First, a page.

Today’s (February 28th) announcement marks European Equal Pay Day for the second year in a row. The EU-wide event marks the date in the new calendar year from which women really begin to be paid for their work as compared to men. In effect it means that today women work 59 days "for free" until they match the amount earned by men. This is the fourth time the Equal Pay Day takes place at European level: following its launch by the Commission on 5 March 2011 (see IP/11/255), the second day took place on 2 March 2012 (see IP/12/211) and the third on 28 February 2013 (IP/13/165).
"European Equal Pay Day reminds us of the unequal pay conditions women still face in the labour market. The pay gap has only narrowed marginally in recent years. To make things worse, the very slight decreasing trend for the past years is largely a result of the economic crisis, which has seen men's earnings decrease, rather than women's earnings increase," said Vice-President Viviane Reding, the EU's Justice Commissioner. "Equal pay for equal work is a founding principle of the EU, but sadly is still not yet a reality for women in Europe. Following years of inaction, it is time for a change. The European Commission is currently working on an initiative to trigger change, so that in the near future we will no longer need an Equal Pay day."
The gender pay gap is shown as a percentage of men’s earnings and represents the difference between the average gross hourly earnings of male and female employees across the EU economy. The latest figures show an average 16.4% gender pay gap in 2012 across the European Union. They show stagnation after a slight downward trend in recent years, with the figure around 17% or higher in previous years. A continuous decreasing trend can be found in Denmark, the Czech Republic, Austria, the Netherlands and Cyprus, where other countries (Poland, Lithuania) have reversed their decreasing trend in 2012. In some countries like Hungary, Portugal, Estonia, Bulgaria, Ireland and Spain, the gender pay gap has increased in recent years.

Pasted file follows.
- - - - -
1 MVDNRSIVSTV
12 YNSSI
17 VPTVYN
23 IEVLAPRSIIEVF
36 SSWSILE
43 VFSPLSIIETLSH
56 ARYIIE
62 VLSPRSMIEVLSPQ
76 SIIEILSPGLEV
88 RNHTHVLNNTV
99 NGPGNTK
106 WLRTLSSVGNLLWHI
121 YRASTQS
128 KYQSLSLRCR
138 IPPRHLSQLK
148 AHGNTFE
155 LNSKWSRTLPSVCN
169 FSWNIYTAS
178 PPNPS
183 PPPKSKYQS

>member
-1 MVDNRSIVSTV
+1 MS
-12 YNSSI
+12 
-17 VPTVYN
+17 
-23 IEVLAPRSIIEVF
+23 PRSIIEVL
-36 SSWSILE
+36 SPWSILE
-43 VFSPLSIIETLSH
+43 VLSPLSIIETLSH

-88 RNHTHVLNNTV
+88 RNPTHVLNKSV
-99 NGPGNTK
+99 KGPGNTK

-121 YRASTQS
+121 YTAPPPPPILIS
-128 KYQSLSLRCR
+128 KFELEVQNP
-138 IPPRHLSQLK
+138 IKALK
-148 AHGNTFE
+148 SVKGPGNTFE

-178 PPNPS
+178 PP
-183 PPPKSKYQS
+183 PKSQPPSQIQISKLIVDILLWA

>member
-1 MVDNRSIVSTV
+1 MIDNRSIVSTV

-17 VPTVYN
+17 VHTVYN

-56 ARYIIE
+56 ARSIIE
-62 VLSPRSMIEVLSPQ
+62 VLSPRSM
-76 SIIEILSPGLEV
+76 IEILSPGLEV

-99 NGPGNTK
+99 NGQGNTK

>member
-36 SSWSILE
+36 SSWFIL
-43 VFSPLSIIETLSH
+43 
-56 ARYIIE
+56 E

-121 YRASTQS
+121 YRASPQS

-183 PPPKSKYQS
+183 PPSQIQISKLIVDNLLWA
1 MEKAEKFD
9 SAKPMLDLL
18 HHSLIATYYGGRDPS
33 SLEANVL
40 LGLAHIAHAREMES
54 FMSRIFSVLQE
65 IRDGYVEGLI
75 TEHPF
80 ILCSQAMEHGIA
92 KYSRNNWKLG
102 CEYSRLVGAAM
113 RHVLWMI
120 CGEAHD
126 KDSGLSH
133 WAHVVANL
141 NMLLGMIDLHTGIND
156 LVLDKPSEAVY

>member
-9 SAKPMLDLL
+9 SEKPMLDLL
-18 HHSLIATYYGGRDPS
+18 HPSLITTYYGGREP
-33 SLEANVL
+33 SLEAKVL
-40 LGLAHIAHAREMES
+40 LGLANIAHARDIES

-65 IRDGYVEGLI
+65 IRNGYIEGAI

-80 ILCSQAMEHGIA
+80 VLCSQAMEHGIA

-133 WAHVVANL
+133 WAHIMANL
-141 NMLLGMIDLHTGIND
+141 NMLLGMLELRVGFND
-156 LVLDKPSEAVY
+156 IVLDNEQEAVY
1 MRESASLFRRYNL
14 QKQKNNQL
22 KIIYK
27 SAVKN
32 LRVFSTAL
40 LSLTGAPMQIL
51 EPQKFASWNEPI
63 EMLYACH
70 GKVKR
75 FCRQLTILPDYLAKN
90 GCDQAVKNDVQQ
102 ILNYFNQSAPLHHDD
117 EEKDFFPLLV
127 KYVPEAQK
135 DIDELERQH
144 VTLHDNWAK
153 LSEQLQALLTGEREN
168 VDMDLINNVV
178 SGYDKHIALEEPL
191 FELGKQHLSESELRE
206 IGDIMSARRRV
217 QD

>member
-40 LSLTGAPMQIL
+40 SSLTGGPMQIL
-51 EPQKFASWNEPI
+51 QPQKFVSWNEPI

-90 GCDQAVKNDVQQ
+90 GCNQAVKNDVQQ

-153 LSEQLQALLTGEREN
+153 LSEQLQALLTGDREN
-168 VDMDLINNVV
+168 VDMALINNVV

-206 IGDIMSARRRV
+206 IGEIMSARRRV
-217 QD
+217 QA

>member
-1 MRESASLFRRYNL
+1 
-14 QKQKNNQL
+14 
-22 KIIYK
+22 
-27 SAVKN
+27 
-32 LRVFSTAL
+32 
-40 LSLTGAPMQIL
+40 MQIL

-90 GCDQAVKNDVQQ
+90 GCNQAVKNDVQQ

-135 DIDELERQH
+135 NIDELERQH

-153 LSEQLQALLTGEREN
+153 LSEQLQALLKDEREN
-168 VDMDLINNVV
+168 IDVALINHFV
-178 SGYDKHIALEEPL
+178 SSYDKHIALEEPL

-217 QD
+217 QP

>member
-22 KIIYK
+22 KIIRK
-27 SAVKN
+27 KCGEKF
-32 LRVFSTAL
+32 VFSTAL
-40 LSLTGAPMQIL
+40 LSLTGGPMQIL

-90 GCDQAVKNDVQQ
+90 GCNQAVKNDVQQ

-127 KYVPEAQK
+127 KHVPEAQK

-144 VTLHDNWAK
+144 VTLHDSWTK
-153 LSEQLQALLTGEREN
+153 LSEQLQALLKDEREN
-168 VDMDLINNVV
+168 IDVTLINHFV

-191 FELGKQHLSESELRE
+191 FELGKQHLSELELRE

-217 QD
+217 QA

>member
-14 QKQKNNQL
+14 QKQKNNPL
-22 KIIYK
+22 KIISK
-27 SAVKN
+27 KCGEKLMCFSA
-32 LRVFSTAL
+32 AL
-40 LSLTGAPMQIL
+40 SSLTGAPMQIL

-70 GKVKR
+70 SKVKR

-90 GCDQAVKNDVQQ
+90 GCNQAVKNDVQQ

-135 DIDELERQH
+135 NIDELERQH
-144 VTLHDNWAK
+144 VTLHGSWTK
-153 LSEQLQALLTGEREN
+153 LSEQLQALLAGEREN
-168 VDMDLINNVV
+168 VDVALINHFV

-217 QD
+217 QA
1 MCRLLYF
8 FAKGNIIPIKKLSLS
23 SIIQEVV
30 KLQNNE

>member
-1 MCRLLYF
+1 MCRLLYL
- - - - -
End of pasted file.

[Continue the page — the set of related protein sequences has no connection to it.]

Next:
The declining trend in the pay gap can be explained by several factors, such as a rising share of higher educated female workers or the greater impact of the economic downturn on some male-dominated sectors, such as construction or engineering. The change is therefore not solely due to improvements in pay and working conditions for women.
A report by the European Commission from December 2013 on the implementation of EU rules on equal treatment for women and men in employment (Directive 2006/54/EC ) found that equal pay is hindered by a number of factors. These include a lack of transparency in pay systems, a lack of legal clarity in the definition of work of equal value, and procedural obstacles. Such obstacles are for example the lack of information of workers necessary to bring a successful equal pay claim or including information about the pay levels for categories of employees (IP/13/1227). Increased wage transparency could improve the situation of individual victims of pay discrimination who would be able to compare themselves more easily to workers of the other sex.
The Commission is currently looking at options for action at European level to improve pay transparency and thereby tackle the gender pay gap, helping to promote and facilitate effective application of the principle of equal pay in practice.